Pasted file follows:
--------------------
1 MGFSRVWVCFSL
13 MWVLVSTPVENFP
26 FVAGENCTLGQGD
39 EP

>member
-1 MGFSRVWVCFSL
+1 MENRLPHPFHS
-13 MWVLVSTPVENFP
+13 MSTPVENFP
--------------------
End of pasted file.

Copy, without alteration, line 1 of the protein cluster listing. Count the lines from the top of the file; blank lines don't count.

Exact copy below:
1 MGFSRVWVCFSL